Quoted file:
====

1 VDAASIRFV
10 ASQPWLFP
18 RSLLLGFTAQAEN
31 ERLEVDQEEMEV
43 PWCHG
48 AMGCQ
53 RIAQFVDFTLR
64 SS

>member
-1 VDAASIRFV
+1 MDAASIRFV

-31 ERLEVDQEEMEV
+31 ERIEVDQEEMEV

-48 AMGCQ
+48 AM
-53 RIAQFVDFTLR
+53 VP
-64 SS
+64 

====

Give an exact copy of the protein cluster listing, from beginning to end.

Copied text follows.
1 VDAASIRFV
10 ASQPWLFP
18 RSLLLGFTAQAEN
31 ERLEVDQEEMEV
43 PWCHG
48 AMGCQ
53 RIAQFVDFTLR
64 SS

>member
-1 VDAASIRFV
+1 MDAASIRFV

-31 ERLEVDQEEMEV
+31 ERIEVDQEEMEV

-48 AMGCQ
+48 AM
-53 RIAQFVDFTLR
+53 VP
-64 SS
+64 